Connecticut officials are campaigning for the extension of a federal tax provision that expired at the end of last year. It's the tax relief provided for distressed families that have to sell their homes at a loss, or who go through a foreclosure.
The amount of the mortgage forgiven in a short sale or foreclosure is regarded as additional income by the IRS. That can mean that families end up owing tens of thousands of dollars in additional taxes after a short sale or foreclosure. A federal tax provision previously exempted that debt, and waived the taxes, but it was allowed to expire last month.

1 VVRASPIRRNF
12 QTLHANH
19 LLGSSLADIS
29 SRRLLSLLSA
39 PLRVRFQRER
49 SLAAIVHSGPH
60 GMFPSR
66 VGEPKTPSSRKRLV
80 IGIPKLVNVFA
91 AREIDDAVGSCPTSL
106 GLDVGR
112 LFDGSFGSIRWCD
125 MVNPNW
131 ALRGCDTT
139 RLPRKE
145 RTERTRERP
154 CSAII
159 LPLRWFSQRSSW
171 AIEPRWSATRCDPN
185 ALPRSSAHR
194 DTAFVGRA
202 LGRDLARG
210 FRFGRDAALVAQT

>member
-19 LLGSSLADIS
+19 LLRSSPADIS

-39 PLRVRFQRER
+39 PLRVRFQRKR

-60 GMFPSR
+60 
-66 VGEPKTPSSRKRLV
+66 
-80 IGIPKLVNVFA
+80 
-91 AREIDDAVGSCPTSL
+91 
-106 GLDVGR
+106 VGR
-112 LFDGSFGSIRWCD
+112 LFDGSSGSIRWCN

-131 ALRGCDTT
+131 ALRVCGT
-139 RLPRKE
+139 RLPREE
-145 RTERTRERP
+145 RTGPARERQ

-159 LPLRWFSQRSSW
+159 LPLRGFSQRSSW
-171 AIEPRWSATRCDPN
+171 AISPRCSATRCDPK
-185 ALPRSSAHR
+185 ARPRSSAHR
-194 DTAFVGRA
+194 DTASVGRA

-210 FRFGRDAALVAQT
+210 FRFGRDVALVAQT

Debra Chamberlain of the Connecticut Association of Realtors said it's a significant hardship. "These families have been hanging on," she told a news conference in Hartford. "They've been hanging on for years, sometimes. And at the point that they finally make the tough choice to sell that house short, or they're unfortunately forced into foreclosure, we're there, holding their hands, and helping them wipe away the tears, and figure where they're going to get the money to move out of the house. The notion that they would then have to pay taxes on money for that shortfall is really unconscionable."
Representatives Joe Courtney and John Larson are co-sponsoring legislation that would extend the debt relief. The effort is also supported by Attorney General George Jepsen.